LAS VEGAS — Ever since Celine Dion first basked under an onstage rain shower at Caesars Palace in 2011, the long-held notion that Las Vegas residencies equated to the twilight of a career evaporated.
While Dion will wrap her insanely successful run Saturday, after more than 2 million people flocked to the Colosseum to witness her live spectacle, her trailblazing will live on (and on).
Artists ranging from Cher and Lady Gaga to Gwen Stefani and Bruno Mars continue to camp out on the Las Vegas Strip for extended periods. Janet Jackson launched her "Metamorphosis" show at Park MGM last month and the Backstreet Boys afforded 30-somethings the final chance for a Vegas squeal-a-thon in April — evidence of the musical merry-go-round that now identifies as strongly with Las Vegas as Cirque du Soleil.
But the outlier among the polished pop acts is Aerosmith.
The steadfast quintet kicked off their "Deuces Are Wild" residency at the Park Theater at Park MGM in April and will play pockets of shows at the 5,200-capacity venue — outfitted in THX sound specifically for their performances — through December (as with other artists under the MGM banner, such as Cher, they'll bring their rock pageant to East Coast casinos this summer as well).
Aerosmith isn't the only rock band taking a gamble in Las Vegas. Journey will visit the renovated Colosseum for a stretch in October and Def Leppard hunkered down at The Joint at the Hard Rock Hotel & Casino in 2013 and returns for a dozen concerts at the Zappos Theater at Planet Hollywood Resort & Casino starting Aug. 14.
But Steven Tyler, Joe Perry, Joey Kramer, Brad Whitford and Tom Hamilton (augmented by a percussionist and keyboardist) are seizing Las Vegas with a mixture of grit and movie ballads, druggy '70s-era guitar slashing and MTV-dominating anthems.
They are rock pioneers triumphing in a new environment.
Even the pre-show, a countdown of 30-plus minutes (what, did you think a rock band was going to take a Vegas stage at the unholy early hour of 8 p.m.?) is a customized marvel: documentary-style interviews with the band — audio only — play as jagged screens blare vintage video (every THX-infused rumble fully experienced) and groovy animations, such as the Al Hirschfeld cartoon from the Draw the Line cover squiggling alive, attempt to captivate a restless audience.
There is a touch of Cirque oddity as characters, including the fembot from the Just Push Play album jacket and the large-headed "Nine Lives" cat, playfully engage with fans as the clock ticks down.
But once the Beantown Boys rise from behind the stage, shrouded by a Godzilla-size Aerosmith logo, and Kramer rolls out the snare drum to their live classic, "Train Kept A-Rollin,'" the rush is relentless.
Tyler, who will usually bare his glistening, age-defying six-pack and be clad in some assortment of fedoras, floor-length coats, pajama pants and scarves, hits the V-shaped catwalk like an athlete. Performing is his catnip, and even at 71, he exudes sinewy sexiness as he gallops up ramps and skitters downstairs.
The stage is flanked by onstage seating — Tyler and Perry pay ample attention to fans who spit out more than a grand for the privilege — and those in the standing-room-only pit are treated to handslaps and microphone dunks from the veteran frontman.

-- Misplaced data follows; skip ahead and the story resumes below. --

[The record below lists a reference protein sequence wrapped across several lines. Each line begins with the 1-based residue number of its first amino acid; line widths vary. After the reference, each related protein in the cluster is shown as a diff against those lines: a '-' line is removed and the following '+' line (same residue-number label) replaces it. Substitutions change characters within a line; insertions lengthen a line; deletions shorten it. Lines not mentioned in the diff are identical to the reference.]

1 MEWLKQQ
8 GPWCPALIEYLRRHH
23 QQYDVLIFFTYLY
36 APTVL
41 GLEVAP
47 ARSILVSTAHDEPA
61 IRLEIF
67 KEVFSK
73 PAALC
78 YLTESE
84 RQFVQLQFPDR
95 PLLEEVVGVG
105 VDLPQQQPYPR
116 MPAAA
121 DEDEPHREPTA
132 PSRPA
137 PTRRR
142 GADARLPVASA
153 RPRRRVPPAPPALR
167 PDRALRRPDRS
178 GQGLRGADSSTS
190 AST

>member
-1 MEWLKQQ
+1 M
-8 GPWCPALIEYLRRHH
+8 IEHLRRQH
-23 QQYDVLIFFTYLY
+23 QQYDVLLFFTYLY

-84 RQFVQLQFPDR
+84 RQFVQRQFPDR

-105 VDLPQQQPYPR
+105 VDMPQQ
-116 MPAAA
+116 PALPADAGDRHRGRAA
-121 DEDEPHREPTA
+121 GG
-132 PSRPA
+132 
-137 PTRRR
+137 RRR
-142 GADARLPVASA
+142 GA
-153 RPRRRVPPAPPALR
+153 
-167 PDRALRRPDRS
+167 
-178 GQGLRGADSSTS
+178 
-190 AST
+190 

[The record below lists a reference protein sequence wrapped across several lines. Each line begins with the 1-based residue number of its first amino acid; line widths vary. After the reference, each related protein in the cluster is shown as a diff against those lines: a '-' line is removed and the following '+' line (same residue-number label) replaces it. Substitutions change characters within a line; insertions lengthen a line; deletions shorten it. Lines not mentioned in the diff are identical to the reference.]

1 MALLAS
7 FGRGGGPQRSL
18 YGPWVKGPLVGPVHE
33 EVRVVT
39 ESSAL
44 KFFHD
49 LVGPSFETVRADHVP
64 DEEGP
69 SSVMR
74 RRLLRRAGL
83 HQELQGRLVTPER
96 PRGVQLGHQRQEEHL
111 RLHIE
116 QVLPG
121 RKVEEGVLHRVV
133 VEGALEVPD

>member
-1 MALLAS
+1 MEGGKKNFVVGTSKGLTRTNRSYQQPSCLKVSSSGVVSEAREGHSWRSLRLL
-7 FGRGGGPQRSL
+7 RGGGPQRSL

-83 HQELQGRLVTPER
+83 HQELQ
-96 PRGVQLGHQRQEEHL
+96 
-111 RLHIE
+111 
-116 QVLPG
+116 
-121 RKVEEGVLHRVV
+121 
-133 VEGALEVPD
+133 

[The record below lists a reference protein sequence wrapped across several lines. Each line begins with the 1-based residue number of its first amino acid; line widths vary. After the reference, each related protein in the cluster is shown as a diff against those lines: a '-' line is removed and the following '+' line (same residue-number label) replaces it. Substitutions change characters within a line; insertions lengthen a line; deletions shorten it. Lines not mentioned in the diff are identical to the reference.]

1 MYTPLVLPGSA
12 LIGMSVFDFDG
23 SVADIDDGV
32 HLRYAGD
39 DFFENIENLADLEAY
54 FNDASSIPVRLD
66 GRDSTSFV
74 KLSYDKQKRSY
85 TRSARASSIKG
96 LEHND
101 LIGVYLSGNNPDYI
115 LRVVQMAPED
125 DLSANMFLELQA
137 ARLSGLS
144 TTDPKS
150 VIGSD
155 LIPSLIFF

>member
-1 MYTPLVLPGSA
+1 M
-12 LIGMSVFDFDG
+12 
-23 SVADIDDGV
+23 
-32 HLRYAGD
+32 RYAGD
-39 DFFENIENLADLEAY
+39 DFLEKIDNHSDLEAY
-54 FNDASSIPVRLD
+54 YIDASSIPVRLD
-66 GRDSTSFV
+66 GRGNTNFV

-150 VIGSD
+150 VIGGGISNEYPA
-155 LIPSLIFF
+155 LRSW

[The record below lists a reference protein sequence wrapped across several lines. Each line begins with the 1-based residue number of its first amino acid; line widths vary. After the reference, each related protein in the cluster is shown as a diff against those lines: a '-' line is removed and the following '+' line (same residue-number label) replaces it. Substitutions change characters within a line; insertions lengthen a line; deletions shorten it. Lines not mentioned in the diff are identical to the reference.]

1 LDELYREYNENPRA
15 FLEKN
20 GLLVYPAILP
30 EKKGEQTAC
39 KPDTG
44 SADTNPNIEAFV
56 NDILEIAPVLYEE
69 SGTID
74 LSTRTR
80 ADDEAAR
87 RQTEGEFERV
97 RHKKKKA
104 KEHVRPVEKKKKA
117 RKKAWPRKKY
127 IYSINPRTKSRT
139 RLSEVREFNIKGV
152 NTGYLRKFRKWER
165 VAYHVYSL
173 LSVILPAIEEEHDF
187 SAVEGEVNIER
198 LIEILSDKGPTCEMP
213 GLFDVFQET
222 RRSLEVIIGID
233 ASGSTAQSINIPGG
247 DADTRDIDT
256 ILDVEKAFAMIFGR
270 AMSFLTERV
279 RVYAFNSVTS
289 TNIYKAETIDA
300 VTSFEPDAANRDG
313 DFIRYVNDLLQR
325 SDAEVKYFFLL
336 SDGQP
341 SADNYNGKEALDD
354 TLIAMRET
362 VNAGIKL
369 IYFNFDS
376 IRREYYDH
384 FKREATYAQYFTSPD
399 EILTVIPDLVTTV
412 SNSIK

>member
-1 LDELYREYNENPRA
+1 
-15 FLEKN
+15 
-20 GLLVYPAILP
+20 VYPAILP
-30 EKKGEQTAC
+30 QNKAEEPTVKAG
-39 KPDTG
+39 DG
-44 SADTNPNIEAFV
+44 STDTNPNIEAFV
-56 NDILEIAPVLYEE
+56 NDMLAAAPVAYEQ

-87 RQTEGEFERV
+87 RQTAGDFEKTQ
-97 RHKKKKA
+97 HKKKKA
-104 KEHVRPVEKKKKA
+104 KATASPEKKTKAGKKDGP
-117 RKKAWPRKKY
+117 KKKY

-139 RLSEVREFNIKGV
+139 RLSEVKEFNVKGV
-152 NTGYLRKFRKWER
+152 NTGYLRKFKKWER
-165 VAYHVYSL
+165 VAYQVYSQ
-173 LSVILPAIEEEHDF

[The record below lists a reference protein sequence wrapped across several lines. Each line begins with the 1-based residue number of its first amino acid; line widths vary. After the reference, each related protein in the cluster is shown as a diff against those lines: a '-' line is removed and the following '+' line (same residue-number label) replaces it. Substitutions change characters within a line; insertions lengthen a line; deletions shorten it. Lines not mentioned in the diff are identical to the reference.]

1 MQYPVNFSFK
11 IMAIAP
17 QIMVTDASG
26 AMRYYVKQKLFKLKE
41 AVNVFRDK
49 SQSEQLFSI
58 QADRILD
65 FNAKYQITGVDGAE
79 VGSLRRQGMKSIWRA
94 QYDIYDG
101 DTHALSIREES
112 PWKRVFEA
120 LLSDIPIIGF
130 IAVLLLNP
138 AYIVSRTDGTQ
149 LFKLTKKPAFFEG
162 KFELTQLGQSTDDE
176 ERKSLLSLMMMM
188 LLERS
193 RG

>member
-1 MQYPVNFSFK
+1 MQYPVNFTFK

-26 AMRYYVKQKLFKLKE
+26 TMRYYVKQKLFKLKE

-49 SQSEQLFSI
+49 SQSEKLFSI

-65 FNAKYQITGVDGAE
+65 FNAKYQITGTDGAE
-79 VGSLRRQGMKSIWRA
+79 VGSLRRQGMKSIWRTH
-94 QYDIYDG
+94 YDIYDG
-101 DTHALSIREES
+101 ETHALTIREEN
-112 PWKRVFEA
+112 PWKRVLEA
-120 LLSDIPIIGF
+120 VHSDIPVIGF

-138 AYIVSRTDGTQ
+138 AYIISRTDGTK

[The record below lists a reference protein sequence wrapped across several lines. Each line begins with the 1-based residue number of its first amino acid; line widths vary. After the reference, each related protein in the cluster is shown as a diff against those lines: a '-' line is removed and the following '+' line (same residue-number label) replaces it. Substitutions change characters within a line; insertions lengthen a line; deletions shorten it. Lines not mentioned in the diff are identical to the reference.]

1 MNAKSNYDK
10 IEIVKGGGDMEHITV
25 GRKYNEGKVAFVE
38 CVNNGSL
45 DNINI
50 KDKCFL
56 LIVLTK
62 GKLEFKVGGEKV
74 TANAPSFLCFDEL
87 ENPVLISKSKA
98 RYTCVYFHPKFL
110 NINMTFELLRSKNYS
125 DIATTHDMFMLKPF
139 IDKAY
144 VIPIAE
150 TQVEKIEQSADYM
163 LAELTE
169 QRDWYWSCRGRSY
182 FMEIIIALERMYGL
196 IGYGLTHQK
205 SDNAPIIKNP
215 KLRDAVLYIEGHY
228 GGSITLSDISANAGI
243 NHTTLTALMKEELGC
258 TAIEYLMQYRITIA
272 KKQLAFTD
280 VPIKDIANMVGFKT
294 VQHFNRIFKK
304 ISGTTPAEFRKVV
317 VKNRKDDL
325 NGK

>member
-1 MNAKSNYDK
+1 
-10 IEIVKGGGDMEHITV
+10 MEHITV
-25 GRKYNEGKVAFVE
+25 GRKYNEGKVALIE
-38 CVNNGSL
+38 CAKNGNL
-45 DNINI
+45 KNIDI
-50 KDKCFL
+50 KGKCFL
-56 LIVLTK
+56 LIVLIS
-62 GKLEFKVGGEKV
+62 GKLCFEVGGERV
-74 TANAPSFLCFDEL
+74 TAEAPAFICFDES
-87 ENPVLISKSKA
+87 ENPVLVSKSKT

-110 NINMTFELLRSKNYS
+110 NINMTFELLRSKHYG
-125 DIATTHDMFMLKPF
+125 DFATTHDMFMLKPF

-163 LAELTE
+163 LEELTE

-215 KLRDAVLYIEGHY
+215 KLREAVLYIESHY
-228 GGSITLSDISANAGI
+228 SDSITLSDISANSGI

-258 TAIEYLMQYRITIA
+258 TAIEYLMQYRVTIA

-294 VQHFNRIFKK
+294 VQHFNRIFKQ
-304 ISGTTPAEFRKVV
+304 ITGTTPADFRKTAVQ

While the casual Aerosmith admirer might bristle at the exclusions of "Janie's Got a Gun," "Rag Doll," "Jaded," "What It Takes" and other radio fare, understand that while fans crave hits (and there are plenty in the 16-song set list), a residency is also an opportunity to go deep — and Aerosmith complies.
The Toxic Twins perch at the edge of the catwalk with a harmonica and guitar primed for blues and roll through "Hangman Jury" — which they resurrected live in 2007 — and "Seasons of Wither," enjoying each other's company and foot-stomping as casually as if chilling on a back porch. There is even a dive into Fleetwood Mac's 1968 blues burner, "Stop Messin' Round."
But still, the fit Perry delivers an extended virtuoso solo on a lasers-packed "Sweet Emotion" and Tyler's barely diminished voice tackles midtempo material ("Kings and Queens") and his trademark shrieks (everything else) with equal potency.
The prescient "Livin' on the Edge" is a highlight and the polarizing "I Don't Want to Miss a Thing" — Aerosmith's biggest pop hit — is accompanied by a string quartet, summoned from beneath the stage for a few minutes of crowd swooning.
But the show reaches its zenith with a pyro-infested "Toys in the Attic," which also includes an airborne hodgepodge of inflatable bears and elephants, and the swampy Stax swagger of "Dude (Looks Like a Lady)."
Encores of "Dream On" and "Walk This Way" are the most indicative of Aerosmith's surroundings, with ramps, balloons and piano-hopping injecting the show with an extra jolt of excess.
With "Deuces Are Wild," Aerosmith has deftly balanced arena bombast — in a venue a quarter of the size of their usual environs — with their grimy roots.
There is impressive stagecraft — swirling lights, shifting video panels, KISS-esque flames. But, as any Aerosmith devotee knows, the real show comes from the delivery, which the band unleashes with fiery gusto.
Weekend on 06/06/2019
Print Headline: Aerosmith turns casino theater into rocking arena